I wish I had. For putting up for much longer the hurt increased, the stress increased, my self worth decreased and I acted like he was a shock when I left he could be that bad. It wasnt, I was just finally letting everyone else into the truth, and the truth will never let you down.

I was left with post traumatic stress disorder and a shaky and uncertain future. None of it was worth it, not one but. Am not sure ill ever be the person I was again.

I just wish I'd kept more dignity

Lavenderhoney Mon 01-Apr-13 19:34:39

Ah, the arrogance of youth, though even if mn had been around, i wouldnt have been on it, not being a mum!

I didnt have a family support system or lots of wise friends, we were all as silly and optimistic as each other. A buddy system for young women and older wise ones would be a good ideasmile is there one at youth clubs? ( old gimmer alert)

Ex who described all his exes as "mental/mad" not mentioning it was him who made them that way. Managed to leave him but not before he alienated me from my friends and nearly lost my job.

Ex who had affair with married woman throughout our LTR. Was warned by his co worker, also married who asked me out to help me through it. Decided he was a liar and it was all lies. He was right. Could have missed a few years of misery and being cheated on. If only he hadn't tried it on with me and muddied the water.

Older man my dm thought was perfect for me at 18. Total creep. No idea why she set me up with him, she worked with him Big row at home when I refused a second date. Total slimeball and weirdo with very good job and rich and single , 20 years older than me. A male friend my age took one look and said no way, whats he doing with you, you are too young, and he was right. So lucky I sidestepped that. Really, who would set their dd up with a loner 20 years older than them, even if they were rich and handsome?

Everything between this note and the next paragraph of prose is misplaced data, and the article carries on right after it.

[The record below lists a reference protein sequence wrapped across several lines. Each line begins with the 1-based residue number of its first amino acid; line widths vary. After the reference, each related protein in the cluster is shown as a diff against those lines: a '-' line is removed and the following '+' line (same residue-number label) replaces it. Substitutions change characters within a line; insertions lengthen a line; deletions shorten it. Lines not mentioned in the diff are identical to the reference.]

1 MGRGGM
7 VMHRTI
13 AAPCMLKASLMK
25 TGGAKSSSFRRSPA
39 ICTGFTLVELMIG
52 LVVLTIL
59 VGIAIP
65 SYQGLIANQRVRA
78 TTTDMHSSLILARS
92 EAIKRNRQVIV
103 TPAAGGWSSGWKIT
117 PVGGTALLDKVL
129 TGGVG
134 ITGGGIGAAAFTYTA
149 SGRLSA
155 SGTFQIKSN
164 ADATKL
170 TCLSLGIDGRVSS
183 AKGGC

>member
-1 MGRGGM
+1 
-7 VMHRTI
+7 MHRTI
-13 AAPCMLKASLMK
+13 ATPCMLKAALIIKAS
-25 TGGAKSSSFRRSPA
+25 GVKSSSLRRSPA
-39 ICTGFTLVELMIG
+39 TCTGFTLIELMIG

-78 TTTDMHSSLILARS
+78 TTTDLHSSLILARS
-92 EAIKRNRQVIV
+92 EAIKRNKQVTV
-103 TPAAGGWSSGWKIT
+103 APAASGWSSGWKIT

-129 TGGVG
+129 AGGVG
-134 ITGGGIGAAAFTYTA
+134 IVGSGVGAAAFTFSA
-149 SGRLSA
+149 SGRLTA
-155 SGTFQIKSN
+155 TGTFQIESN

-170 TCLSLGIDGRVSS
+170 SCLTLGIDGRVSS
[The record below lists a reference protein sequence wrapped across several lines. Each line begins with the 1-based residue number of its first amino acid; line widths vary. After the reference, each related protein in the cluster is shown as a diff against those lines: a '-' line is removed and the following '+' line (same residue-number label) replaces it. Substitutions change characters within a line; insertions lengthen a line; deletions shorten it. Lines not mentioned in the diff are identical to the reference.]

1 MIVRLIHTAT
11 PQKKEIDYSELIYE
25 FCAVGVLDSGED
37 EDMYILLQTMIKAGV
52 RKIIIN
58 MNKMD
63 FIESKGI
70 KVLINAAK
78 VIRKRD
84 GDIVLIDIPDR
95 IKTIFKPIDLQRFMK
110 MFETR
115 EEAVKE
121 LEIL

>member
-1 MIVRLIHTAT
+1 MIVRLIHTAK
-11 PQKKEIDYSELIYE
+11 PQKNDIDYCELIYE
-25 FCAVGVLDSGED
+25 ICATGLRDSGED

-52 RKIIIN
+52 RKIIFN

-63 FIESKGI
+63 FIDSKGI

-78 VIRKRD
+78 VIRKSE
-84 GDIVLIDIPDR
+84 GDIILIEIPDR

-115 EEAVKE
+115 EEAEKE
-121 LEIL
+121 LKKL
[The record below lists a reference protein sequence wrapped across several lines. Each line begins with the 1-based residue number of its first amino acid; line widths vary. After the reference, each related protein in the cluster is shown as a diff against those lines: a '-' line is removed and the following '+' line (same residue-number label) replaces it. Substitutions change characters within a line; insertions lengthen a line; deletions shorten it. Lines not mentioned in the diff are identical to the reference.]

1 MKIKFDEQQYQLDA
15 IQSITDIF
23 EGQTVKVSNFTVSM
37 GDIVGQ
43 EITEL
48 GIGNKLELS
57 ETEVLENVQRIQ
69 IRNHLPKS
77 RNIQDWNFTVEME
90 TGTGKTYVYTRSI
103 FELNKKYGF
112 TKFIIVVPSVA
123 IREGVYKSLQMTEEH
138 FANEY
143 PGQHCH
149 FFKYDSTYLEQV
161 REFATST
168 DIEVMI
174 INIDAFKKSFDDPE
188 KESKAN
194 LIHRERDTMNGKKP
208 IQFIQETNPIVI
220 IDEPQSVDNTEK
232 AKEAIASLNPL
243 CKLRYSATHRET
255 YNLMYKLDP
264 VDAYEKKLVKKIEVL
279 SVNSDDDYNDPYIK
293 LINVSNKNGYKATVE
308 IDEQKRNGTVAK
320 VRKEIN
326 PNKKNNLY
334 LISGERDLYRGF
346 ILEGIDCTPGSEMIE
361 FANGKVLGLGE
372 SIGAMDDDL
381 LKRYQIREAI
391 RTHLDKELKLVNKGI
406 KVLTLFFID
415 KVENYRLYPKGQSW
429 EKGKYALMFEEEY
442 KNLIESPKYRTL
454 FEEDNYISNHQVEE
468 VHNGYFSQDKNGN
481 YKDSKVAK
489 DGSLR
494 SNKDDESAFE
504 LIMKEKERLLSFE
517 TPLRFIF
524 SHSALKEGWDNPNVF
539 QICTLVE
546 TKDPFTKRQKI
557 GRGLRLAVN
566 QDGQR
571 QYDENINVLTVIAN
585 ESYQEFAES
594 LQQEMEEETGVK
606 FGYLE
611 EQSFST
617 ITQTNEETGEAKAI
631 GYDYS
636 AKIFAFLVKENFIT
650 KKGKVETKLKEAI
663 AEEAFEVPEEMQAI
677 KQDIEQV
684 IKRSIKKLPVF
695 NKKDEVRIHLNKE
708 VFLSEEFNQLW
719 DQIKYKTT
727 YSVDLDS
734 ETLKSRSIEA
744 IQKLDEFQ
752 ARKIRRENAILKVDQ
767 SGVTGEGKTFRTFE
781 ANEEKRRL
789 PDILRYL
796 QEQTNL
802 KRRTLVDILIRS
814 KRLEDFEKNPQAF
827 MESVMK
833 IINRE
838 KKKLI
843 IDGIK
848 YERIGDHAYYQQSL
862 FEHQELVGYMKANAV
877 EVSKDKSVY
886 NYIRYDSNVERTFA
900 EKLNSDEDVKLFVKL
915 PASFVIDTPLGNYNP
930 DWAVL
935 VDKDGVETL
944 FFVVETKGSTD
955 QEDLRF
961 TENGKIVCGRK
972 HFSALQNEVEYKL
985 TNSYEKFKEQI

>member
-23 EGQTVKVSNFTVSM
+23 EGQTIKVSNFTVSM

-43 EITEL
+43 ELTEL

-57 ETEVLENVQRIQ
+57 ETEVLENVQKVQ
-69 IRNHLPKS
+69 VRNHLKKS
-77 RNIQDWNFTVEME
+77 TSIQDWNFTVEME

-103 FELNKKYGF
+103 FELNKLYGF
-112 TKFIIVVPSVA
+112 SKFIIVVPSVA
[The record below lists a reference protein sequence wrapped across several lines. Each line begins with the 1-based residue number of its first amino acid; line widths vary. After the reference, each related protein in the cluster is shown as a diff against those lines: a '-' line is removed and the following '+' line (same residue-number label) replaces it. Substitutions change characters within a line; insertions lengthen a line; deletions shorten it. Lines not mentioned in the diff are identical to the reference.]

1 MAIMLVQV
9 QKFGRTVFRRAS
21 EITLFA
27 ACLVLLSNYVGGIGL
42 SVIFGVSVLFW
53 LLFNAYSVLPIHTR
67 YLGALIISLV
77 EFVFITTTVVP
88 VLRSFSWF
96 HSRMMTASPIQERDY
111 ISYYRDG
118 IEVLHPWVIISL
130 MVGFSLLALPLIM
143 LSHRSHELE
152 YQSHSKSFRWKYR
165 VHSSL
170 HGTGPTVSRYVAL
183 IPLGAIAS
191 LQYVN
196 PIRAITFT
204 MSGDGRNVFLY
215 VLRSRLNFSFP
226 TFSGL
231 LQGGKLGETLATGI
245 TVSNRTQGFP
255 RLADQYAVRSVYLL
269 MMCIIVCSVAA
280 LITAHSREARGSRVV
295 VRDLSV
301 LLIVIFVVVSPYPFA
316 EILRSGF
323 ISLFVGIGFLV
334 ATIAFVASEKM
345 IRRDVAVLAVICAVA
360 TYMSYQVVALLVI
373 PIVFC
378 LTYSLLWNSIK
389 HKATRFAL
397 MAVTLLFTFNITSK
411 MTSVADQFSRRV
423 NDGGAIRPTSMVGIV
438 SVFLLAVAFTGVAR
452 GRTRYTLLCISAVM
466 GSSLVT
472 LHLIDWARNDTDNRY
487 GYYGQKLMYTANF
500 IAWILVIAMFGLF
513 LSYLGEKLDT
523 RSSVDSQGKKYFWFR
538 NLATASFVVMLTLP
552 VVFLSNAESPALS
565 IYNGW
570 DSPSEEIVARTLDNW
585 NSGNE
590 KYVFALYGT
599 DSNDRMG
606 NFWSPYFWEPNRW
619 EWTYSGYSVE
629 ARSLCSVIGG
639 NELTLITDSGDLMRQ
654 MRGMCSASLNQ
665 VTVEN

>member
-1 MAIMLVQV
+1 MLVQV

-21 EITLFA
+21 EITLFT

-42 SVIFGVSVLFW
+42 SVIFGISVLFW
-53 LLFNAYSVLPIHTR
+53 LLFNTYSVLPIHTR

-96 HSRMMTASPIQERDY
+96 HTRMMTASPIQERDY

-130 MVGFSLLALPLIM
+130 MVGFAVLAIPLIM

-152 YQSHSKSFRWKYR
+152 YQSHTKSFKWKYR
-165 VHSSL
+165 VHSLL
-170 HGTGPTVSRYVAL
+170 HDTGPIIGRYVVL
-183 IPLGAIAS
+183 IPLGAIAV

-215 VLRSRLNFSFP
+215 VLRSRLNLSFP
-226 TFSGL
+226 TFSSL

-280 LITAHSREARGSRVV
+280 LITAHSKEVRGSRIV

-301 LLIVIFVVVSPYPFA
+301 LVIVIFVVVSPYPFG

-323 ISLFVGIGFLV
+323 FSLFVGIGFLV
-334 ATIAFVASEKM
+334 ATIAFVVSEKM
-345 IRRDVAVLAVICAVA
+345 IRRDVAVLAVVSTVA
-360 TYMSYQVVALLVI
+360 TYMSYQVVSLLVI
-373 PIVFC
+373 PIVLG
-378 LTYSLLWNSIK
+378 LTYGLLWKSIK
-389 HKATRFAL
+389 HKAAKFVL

WonderingHow Mon 01-Apr-13 21:29:31

Oh my god. Some heart-wrenching stories posts here. Sorry if this triggered anything for the kind posters who have shared their stories so far.

I'm a regular poster, but name-changed. I'm extremely worried about a young person in my life who has become engaged to a man who has set all the alarm bells ringing.

I may sketch in some details later if I can bear to, but just now don't want to open the floodgates. Some of what's been posted here is very close to the situation I'm looking at now.

The only action I've taken so far is to insist on keeping my distance, and simply say that I can't support or endorse the relationship (and I do have good reason for saying this). I'm not central to the young person's life. So although she's unhappy about this, it's not critical from her point of view.

I can't bear to see her already being controlled by this man (eg, he has already succeeded in depriving her of transport).

It doesn't sound as if there is much to be gained by my trying to say any more.

Thank you very much for offering me your insights.